Portugal asked to review laser laws after pilot blinded

Irish air accident investigators have called on the Portuguese civil aviation authority to review current legislation regarding the use of dangerous lasers after a Ryanair flight crew was forced to abort a landing because a pilot was ‘temporarily blinded.’

Portugal asked to review laser laws after pilot blinded

An investigation into the incident, at Porto Airport in Portugal on September 5 2015, has highlighted the lack of legislation in Portugal covering the targeting of aircraft with lasers.

The probe into the incident was delegated by the Portuguese authorities to the Irish Department of Transport’s Air Accident Investigation Unit as Ireland is the ‘state of registry’ for the incident aircraft.

The incident flight was a scheduled service from Lille in France to Porto Airport in Portugal. Shortly after 9pm the Boeing 737-800 was on its final approach when the co-pilot, who was the pilot flying, was distracted by a green laser light being shone towards the aircraft.

The laser was not pointing directly at the aircraft, and then disappeared from view, leading the co-pilot to believe that it had been switched off.

However, shortly after establishing on the final approach track, a laser was directed towards the aircraft from the same area but this time illuminated the cockpit. The co-pilot put his left hand up to shield his eyes.

The commander, who was acting as pilot monitoring and was unaware of the laser, looked up at that moment and her eyes were struck by the laser light. She sustained flash-blindness which is a temporary visual loss or impairment during and following exposure to a light flash of extremely high intensity. The effects may last for several seconds to a few minutes.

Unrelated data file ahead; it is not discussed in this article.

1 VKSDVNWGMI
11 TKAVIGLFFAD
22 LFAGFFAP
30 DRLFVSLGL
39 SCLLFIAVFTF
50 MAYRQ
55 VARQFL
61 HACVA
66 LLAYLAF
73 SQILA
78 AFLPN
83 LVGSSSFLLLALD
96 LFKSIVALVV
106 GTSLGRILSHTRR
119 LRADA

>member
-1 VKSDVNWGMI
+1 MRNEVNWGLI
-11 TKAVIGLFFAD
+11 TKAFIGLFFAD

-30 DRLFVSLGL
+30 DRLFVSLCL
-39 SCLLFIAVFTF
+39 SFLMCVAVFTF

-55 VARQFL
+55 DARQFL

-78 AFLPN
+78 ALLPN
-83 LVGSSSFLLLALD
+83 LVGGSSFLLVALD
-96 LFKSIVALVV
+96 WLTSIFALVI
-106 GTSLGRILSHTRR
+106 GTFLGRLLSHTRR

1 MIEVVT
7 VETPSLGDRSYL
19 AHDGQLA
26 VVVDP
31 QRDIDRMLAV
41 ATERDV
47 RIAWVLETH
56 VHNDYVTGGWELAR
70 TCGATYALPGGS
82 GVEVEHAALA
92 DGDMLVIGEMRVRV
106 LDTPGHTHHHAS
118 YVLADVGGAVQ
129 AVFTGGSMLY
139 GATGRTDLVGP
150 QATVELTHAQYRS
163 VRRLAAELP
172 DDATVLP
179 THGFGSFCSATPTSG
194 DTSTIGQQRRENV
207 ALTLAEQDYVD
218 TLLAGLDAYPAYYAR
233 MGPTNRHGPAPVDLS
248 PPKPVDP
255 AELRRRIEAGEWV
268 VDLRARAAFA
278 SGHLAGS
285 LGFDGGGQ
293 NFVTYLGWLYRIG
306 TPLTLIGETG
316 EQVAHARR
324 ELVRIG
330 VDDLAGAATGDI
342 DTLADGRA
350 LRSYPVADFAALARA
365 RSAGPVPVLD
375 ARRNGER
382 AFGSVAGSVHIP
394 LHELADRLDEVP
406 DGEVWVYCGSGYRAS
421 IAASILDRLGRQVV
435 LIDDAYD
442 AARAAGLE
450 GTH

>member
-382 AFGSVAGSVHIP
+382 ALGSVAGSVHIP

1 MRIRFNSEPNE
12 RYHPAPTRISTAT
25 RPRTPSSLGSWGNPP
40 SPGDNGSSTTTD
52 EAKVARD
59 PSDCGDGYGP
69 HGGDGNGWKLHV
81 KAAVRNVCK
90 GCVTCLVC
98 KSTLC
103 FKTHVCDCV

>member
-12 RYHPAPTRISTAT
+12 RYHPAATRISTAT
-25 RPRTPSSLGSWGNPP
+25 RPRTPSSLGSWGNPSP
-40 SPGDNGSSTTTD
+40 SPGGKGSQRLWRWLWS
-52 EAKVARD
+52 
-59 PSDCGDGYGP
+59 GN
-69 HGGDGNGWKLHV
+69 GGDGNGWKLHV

As a result, flight crew co-ordination was compromised which led to the final descent being delayed and the approach becoming unstable.

The co-pilot reported that his vision had not been affected. The laser was seen operating from an area close to the centre of Porto, which he stated was a ‘common occurrence’.

While there are strict laws in Ireland that deal with the targeting of aircraft with lasers, it is not an offence in Portugal to illuminate an aircraft with a laser or other bright light. As a result, the investigation unit has made one safety recommendation, that: “The Portuguese Civil Aviation Authority should review the current civil aviation legislation with a view to taking account of occurrences of deliberate or reckless illumination of aircraft, or persons involved in the operation of aircraft, by laser light or similar.”

A spokesman for the investigation unit said: “A safety recommendation was made in our report to the Portuguese civil aviation authority. As per European and Air Accident Investigation Unit requirements, [we] will track response from the Portuguese authorities and will populate the Safety Recommendation Information System which is the European database for safety recommendations.”

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